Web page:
So don’t be afraid to defend yourself when you are right. But don’t bother to defend yourself when you are wrong; it is not only stupid but sinful…so don’t do it. When you have done something wrong, just pray that it won’t result in any serious complication to your patient. But don’t lie and defend yourself when you are wrong. These things have a way of being found out and people won’t believe you anymore. Even worse, when you have done something wrong, please don’t point your finger of blame towards others or your juniors. Please don’t accuse your first posters and don’t accuse your subordinates for something that you should be taking responsibility for with the words ‘Oh, HO tak inform’ walaupun sebenarnya dia dah inform tapi kau yang ambil mudah.

In certain department, HOs are known to take the blame when something goes wrong …the last HO to have seen the patient is usually the easiest scapegoat. It’s just wrong. So wrong it makes me alternately explode and implode when I hear such stories, even though it didn’t happen to me. If it were to happen to me, I would have wanted for someone among my friends to stand up and defend me. But that would be a futile hope when they won’t even defend themselves.

Once, I had offered someone my support. My support was small, but it was what I could offer her at that time. I told her, “What happened to you was unfair. If you want me to accompany you to report this to the specialist-in-charge of HO, I will go with you. But you have to be willing to defend yourself first. Takkan aku pulak nak lebih-lebih sedangkan aku tak ada kat situ when it happened. But if you want to take the step to defend yourself and you are willing to confront issues, I will go with you. We can practice what to say. I can make arguments sound forceful and eloquent, that has always been my specialty. Hahah.”

But she didn’t take my offer nor my ‘legal advice’. I was not given the opportunity to play the lawyer.

And I know as a HO, I will only be deluding myself to think that anyone will jump to my defense should I need it. If HOs do not even want to defend themselves, what motivation do they have to defend others? Therefore, if a HO is to defend herself, she is all alone in it. Your fellow HOs will only say, “Hang buat lah. Aku akan support hang SENYAP-SENYAP daripada belakang. May God be with you.”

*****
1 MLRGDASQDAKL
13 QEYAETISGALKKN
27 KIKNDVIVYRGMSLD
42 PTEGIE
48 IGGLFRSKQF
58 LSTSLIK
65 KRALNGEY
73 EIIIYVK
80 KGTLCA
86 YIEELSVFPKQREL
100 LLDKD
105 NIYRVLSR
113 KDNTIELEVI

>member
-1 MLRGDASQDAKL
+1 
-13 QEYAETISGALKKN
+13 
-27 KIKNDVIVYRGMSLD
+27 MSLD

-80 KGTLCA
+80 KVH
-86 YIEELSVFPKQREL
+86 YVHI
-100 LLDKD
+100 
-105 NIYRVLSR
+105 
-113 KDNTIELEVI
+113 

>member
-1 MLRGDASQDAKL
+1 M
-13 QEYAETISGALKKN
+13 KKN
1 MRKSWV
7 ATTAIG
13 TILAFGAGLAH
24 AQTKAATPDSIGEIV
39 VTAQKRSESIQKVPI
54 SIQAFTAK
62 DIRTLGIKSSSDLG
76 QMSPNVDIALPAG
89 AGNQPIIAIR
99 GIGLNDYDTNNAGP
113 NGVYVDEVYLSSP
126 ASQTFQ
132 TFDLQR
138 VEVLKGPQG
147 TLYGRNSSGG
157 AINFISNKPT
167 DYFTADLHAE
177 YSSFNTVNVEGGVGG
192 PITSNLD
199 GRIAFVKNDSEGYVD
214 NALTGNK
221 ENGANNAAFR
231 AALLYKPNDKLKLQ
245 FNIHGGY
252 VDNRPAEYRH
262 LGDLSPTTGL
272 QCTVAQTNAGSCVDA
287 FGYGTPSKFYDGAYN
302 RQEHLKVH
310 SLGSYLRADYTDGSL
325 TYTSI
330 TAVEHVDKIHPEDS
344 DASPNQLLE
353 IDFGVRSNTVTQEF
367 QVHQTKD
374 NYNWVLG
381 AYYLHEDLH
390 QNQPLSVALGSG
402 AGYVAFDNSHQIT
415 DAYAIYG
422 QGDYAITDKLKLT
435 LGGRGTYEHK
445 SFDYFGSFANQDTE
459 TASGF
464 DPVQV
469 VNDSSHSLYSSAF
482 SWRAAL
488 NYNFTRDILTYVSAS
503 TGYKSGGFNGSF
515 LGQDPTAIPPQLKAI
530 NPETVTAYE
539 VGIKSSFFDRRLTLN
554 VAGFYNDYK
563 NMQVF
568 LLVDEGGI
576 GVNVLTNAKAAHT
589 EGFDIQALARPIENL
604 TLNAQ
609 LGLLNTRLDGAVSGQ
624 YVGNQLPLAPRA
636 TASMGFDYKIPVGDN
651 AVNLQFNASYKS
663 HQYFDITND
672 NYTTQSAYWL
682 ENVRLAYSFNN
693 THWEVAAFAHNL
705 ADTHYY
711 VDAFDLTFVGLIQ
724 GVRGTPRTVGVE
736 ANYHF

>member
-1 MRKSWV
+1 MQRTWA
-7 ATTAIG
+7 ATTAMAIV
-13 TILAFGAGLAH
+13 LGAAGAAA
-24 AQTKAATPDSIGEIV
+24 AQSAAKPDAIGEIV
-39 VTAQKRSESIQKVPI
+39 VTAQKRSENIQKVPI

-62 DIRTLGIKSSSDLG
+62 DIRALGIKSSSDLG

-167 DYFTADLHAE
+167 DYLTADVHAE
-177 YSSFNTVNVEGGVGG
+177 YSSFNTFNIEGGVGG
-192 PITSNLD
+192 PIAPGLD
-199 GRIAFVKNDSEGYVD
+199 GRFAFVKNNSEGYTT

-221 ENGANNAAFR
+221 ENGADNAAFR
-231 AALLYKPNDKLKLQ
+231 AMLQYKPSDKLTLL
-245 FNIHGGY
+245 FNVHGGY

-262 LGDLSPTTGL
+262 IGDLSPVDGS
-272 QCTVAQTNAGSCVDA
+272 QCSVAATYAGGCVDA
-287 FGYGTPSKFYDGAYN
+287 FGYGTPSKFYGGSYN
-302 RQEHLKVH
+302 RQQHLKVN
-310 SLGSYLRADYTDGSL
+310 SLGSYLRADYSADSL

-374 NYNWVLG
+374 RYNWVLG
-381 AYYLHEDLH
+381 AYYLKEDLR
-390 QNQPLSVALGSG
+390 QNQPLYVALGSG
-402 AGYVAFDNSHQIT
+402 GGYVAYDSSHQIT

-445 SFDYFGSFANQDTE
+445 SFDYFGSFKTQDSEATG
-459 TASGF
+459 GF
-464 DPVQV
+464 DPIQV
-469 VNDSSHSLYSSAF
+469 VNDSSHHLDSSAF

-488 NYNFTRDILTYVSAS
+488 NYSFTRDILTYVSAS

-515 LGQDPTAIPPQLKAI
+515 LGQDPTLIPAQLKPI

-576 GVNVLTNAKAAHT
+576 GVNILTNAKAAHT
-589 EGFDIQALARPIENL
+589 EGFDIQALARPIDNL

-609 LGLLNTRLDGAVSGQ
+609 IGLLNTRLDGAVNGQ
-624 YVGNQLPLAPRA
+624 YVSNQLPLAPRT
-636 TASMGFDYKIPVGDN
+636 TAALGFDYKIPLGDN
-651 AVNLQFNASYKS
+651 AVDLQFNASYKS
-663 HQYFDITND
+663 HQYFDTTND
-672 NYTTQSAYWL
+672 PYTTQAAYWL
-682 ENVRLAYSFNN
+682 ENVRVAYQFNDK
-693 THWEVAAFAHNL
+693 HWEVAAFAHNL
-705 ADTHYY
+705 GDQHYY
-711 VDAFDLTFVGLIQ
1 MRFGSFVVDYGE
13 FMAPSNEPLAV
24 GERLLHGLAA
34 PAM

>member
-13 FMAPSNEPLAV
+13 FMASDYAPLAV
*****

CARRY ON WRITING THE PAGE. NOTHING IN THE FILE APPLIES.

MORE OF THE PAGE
Isn’t that funny?

Surprisingly, most HOs were willing to take the blame. I wouldn’t have. If it wasn’t my fault, I would fight to be heard or I would resign after causing lots of scenes. I don’t stand up to every little bullying that I receive, but when I finally do, I’ll make sure that my life won’t be the only life in the mess…the bully will get some share of the mess too. After all, sharing is caring and I was told that one should love one’s enemy.

But then I am speaking as someone who is free of any responsibility. I don’t have to feed the mouth of anyone else other than myself. In fact, I am still fed by my supportive, loving parents, for whom I thank Allah to have been blessed with.

Look in another 2-3 years …I might have to change my mind and feel like I have to feed my children before I feed my ego.

You see, that’s how change of mind happens. The truth doesn’t change. But the circumstances surrounding the truth do. And so, we distort the truth to accommodate our circumstances.

Because sometimes, we are not powerful enough to change the circumstances to accommodate the truth.

Isn’t it sad for the truth?

4 thoughts on “But What If You Change Your Mind?

  1. I admire your attitude, to not be afraid to speak up for yourself / others when there’s injustice, but at the same time not to make excuses for yourself when you have done wrong. also, I think (like you said) it’s okay to change your views, or ways of expressing them as you go along – I guess naturally, our priorities will change as we grow up, become doctors with different responsibilities, have families, etc.

    oh and a big congratulations on finishing your time as a house officer! 🙂


    1. Thanks Winnie. I thank God for being able to complete my housemanship finally. But the way ahead is not easy. I will have to start being responsible for every patient that I see; I have to start managing patients on my own.
      I feel a bit terrified, to be honest. There are still so much that I don’t know.


Leave a Reply

Fill in your details below or click an icon to log in:

WordPress.com Logo

You are commenting using your WordPress.com account. Log Out /  Change )

Twitter picture

You are commenting using your Twitter account. Log Out /  Change )

Facebook photo

You are commenting using your Facebook account. Log Out /  Change )

Connecting to %s